AUSTIN — Google veteran and Silicon Valley native Michelle K. Lee is now the first Woman director of the United States Patent and Trademark Office.
In an unprecedented move, Secretary of Commerce Penny Pritzker swore in Lee on stage at SXSW Interactive on Friday.
The ceremony took place just moments after Lee delivered a speech which not only outlined her plans for the 225-year-old agency, but reminded people that the ascension is not the end of the journey for woman in tech.
“I’m deeply concerned that, 15 years into the 21st century, far too few women are getting into tech, and even fewer are staying in the field,” said Lee, noting, “There’s no doubt that women in tech face too many barriers to entry and success.”
The daughter of an electrical engineer, Lee grew up amid Silicon Valley startups and entrepreneurs and, with a knack for math and science, grew up with technology. “I built a Heath Kit radio in my living room. I didn’t realize it wasn’t what most girls do,” she told Mashable.
Lee eventually went on to study at MIT where she joined the prestigious school’s Artificial Intelligence Lab. Along the way, she found many mentors, though most were men. “Mentors do not only have to come from your gender,” said Lee, “You can learn from the opposite gender. If you wait for one of your gender, you may not find it,” she added.
After working at Fenwick and West Lee joined Google in 2003 as the company’s first head of Patents and Patent Strategy. At the time, Google was small enough that the company leadership” could “sit around a table and talk about issues.” And yes, that table included current Yahoo CEO Marissa Mayer, though Lee would not comment directly on her. By the time Lee left eight years later, her department had 700 employees.
Lee, who in her role as USPTO deputy director has been effectively running the agency for over a year, plans now to push the USPTO into the 21st century in more ways than one, telling the audience that they will embrace crowd sourcing to ensure that application patents are unique and they will embrace big data and open source, as well.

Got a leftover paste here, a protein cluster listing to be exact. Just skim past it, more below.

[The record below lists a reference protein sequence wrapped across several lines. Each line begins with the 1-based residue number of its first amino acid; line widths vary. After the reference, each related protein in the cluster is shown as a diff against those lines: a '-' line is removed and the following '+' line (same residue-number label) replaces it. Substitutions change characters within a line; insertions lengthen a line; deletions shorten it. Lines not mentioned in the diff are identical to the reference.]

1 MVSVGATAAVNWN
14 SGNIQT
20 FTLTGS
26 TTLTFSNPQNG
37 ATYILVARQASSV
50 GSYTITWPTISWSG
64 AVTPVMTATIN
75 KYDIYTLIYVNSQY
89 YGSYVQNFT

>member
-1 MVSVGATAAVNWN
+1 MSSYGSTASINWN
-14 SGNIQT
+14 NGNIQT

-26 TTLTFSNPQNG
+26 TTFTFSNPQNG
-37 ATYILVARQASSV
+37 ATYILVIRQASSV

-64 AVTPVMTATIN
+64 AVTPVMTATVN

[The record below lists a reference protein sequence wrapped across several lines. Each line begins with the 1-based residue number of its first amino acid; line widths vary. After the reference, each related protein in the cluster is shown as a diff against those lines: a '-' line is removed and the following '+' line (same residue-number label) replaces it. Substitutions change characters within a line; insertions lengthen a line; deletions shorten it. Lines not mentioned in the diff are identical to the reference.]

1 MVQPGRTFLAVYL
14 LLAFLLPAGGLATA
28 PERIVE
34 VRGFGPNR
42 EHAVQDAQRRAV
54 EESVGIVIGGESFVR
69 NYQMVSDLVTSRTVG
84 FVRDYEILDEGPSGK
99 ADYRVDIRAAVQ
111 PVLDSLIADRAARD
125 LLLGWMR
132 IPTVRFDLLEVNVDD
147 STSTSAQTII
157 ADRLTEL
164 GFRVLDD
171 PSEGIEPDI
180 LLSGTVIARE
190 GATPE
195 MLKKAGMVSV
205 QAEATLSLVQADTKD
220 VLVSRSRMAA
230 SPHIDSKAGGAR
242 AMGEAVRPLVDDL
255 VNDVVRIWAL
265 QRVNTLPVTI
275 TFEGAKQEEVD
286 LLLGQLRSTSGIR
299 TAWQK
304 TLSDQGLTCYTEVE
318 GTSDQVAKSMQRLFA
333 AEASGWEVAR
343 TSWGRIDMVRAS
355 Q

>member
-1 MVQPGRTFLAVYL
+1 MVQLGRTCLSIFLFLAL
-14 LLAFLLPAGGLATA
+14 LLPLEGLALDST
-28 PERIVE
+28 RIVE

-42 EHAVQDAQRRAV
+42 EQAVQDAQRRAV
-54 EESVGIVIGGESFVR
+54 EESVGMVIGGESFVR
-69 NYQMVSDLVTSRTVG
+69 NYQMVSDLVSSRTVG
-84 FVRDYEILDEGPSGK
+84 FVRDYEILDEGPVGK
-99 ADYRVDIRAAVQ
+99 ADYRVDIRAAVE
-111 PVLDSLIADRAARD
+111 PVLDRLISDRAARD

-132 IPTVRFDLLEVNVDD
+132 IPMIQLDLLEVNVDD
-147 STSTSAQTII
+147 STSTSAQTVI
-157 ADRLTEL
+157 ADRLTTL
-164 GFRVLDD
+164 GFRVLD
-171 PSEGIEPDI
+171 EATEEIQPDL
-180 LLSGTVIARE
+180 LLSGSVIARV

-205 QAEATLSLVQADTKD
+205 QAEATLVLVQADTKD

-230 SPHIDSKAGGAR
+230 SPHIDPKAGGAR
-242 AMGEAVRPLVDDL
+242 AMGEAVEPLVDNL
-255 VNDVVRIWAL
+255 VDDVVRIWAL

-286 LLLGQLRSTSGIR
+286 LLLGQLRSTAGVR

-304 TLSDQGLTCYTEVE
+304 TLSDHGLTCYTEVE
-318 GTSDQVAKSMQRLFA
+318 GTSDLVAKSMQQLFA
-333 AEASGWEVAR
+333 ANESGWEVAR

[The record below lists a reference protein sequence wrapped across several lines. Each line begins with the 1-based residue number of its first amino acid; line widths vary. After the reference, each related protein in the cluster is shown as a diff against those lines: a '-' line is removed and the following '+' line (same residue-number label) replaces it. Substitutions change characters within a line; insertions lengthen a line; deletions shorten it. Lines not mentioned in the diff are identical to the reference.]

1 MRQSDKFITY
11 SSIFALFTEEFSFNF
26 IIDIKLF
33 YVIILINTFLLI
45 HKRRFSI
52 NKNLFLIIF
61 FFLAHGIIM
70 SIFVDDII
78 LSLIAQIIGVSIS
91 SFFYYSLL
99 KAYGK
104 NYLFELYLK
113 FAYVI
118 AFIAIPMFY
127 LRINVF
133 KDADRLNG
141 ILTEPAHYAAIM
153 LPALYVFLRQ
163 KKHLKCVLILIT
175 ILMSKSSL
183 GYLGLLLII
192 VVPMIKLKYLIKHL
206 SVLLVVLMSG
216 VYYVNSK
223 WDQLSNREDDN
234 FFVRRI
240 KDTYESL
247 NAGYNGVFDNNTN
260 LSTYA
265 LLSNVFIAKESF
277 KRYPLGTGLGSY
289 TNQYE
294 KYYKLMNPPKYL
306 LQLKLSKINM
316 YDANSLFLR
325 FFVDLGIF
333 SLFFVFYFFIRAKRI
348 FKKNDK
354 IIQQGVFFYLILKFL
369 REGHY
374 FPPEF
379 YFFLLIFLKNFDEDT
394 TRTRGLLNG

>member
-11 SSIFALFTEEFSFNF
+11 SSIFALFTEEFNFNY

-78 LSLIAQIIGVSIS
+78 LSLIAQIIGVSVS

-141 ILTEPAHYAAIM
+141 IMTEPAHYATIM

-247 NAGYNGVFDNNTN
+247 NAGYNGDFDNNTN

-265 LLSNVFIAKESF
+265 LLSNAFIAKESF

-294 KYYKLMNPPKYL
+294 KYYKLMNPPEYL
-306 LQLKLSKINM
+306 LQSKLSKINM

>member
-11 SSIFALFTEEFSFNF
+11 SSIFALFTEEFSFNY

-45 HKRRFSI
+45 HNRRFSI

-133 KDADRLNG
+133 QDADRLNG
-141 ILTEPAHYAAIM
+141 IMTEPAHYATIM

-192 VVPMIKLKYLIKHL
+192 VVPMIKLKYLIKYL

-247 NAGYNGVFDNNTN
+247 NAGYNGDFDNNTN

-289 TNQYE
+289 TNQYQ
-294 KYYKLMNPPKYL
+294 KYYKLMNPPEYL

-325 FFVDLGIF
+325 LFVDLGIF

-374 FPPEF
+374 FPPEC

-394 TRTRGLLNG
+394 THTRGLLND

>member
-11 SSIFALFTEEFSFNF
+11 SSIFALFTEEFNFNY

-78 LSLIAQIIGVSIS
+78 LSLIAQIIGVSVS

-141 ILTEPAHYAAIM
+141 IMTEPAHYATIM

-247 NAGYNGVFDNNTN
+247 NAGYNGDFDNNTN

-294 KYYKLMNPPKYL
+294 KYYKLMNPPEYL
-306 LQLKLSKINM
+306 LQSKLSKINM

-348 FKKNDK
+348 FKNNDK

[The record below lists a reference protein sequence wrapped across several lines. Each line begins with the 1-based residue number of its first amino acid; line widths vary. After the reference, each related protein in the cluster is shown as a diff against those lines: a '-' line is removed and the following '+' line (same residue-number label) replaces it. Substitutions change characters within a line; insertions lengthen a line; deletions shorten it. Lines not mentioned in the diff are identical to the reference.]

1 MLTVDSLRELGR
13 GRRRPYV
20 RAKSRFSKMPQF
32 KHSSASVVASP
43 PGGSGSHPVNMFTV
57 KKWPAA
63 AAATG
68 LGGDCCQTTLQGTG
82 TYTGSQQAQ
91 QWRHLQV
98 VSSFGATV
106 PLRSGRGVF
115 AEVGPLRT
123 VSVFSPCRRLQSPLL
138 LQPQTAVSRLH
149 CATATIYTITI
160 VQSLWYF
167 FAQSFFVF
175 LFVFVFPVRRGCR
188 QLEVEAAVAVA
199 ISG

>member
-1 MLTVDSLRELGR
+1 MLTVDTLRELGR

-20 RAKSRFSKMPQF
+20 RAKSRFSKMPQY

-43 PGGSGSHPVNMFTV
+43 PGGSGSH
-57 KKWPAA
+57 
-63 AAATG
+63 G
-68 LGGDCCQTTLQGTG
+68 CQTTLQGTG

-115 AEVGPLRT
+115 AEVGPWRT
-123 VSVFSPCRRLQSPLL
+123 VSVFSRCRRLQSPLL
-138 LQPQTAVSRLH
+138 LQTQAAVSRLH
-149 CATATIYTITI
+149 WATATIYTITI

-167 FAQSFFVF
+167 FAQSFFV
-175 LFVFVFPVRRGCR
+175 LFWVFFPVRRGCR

As someone who watched the start-up community grow in Silicon Valley and as part of it at Google, she’s said she’s particularity sensitive to the challenges cash-strapped start-ups face when trying to secure patents or fight patent challenges. “[I’m] looking carefully at the patent system as a whole, I know that start-ups are especially vulnerable to abusive patent assertions,” said Lee.
“The USPTO has a lot of data on the applications that are files and who is filing them,” Lee told Mashable. “We have an initiative to make that all public in bulk downloadable forms.” Having all that data should, Lee believes, help entrepreneurs and inventors make better business decisions. Releasing this data is part of a larger effort by the USPTO and the Obama Administration, said Lee, for greater transparency.
Part of that effort does include education, Lee said the USPTO is opening four satellite offices in Dallas, Denver, Silicon Valley and Detroit where, she hopes, they can educate entrepreneurs and inventors on the work they do and the basics of intellectual property.
Of course, there is no denying that today is not only a big day for Lee, it’s an important one for women. Lee told us she’s “super excited” to be the first woman sworn into this position “in the country’s 250 year history.” And she believes SXSW is the absolute right place to hold her swearing-in ceremony. “This is not the normal way a swearing in occurs, but this is the innovation community. This shows the importance the Obama administration puts in innovation and intellectual property and how much the administration supports diversity and women in tech.”
For all that Director Lee has accomplished, she noted that one her most rewarding experiences as the head of the USPTO was working with the Girl Scouts to issue a new, patent-focused patch. “I was a Girl Scout … I remember patches for first aid and sewing, I do not remember one for innovation and intellectual property.”
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